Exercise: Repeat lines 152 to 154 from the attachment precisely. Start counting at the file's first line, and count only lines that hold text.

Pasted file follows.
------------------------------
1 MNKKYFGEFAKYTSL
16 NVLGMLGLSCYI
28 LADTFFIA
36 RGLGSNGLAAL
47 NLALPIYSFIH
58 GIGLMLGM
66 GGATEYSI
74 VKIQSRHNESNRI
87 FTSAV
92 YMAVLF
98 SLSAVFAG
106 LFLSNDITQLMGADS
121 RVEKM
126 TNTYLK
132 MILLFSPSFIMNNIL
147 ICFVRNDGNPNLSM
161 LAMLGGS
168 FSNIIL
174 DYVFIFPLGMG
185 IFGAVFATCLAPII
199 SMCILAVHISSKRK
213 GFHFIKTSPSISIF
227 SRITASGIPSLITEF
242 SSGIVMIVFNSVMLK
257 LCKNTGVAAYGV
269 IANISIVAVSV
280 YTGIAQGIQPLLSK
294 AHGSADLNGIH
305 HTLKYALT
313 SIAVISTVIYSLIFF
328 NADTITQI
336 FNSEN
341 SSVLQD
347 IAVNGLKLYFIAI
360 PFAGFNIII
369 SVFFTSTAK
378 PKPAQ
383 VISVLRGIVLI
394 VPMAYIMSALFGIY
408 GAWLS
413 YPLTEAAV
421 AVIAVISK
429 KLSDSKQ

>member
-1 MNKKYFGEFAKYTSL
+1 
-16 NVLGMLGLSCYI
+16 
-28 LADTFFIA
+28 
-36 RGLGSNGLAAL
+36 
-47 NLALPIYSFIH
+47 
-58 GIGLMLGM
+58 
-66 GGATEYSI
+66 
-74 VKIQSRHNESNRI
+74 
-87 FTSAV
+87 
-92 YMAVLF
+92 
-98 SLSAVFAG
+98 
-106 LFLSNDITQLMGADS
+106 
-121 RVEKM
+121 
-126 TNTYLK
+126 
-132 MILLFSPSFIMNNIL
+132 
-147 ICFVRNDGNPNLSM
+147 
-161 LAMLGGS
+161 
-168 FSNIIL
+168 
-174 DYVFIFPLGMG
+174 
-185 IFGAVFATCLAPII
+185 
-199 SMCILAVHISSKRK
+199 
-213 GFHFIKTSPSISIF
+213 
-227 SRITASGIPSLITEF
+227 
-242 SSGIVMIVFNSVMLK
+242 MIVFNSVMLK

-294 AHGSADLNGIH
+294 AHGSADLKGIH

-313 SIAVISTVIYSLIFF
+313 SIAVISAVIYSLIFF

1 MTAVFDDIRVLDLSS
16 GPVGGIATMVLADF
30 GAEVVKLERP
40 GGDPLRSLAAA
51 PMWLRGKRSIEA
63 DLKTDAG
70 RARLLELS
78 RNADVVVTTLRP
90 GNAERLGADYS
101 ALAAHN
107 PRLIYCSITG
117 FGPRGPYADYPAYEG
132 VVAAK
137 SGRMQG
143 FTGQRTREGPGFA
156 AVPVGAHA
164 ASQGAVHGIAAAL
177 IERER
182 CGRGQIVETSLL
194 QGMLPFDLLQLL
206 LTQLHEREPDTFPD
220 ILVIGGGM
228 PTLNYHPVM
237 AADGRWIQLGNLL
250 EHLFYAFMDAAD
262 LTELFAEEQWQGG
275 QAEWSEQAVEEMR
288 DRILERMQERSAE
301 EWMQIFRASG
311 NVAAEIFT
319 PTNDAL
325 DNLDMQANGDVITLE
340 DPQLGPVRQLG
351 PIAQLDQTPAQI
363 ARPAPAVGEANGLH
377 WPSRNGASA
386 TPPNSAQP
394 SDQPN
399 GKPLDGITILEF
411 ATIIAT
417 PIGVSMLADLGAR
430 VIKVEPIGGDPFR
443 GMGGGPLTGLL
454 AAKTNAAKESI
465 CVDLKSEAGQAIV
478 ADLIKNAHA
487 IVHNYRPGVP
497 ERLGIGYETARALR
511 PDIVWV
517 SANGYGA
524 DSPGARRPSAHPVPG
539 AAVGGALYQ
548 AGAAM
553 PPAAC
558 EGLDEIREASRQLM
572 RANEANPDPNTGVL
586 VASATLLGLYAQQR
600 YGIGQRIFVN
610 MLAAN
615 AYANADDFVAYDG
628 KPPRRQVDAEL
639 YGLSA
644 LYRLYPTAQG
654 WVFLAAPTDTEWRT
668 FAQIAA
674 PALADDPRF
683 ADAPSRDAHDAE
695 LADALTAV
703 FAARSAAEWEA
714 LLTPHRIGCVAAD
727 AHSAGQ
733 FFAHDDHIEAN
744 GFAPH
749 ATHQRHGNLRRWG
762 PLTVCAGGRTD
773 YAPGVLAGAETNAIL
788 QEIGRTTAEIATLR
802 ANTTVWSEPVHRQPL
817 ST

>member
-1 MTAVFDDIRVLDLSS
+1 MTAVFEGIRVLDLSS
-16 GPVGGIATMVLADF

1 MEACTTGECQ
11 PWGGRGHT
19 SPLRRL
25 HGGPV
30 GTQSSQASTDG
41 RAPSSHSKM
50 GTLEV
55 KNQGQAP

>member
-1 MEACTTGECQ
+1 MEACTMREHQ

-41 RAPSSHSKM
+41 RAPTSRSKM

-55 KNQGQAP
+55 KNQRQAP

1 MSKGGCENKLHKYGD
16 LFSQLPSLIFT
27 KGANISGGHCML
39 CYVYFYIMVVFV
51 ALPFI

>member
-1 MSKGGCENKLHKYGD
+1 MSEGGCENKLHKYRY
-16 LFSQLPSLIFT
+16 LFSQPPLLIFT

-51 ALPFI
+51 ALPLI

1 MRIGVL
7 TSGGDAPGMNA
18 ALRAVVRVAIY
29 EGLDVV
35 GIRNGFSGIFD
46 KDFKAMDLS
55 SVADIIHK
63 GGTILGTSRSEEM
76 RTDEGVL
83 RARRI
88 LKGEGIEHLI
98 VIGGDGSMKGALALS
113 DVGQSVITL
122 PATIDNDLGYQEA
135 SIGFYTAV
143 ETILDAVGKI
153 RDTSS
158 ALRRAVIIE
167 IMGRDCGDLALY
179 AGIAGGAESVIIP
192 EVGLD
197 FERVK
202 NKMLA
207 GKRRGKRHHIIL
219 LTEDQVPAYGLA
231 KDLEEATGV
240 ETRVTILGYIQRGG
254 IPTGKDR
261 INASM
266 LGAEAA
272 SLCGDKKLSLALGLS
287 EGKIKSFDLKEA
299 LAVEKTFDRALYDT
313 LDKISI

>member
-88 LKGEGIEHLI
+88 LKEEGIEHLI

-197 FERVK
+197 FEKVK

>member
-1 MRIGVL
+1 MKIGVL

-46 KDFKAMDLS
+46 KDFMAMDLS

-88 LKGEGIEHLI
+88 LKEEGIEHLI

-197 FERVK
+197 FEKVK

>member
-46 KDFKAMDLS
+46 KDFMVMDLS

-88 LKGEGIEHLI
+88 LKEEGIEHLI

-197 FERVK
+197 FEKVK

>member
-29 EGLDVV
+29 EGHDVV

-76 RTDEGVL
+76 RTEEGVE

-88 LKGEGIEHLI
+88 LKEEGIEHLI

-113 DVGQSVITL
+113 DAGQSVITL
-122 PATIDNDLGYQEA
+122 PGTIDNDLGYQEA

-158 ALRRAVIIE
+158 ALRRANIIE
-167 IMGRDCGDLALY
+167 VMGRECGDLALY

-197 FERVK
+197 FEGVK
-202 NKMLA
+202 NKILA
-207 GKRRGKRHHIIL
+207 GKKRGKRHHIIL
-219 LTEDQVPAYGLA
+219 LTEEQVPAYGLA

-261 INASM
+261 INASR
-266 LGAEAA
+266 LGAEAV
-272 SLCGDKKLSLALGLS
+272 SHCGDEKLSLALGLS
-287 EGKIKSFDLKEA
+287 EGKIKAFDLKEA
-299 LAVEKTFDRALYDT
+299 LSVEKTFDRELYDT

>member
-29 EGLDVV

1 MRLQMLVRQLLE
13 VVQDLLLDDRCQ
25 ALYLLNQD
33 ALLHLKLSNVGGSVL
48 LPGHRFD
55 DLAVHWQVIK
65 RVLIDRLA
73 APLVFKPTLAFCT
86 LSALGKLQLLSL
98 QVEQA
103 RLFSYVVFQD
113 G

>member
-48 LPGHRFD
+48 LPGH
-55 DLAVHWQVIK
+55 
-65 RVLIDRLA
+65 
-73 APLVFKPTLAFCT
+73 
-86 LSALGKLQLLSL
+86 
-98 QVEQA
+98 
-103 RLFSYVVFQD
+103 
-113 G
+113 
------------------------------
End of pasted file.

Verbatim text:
572 RANEANPDPNTGVL
586 VASATLLGLYAQQR
600 YGIGQRIFVN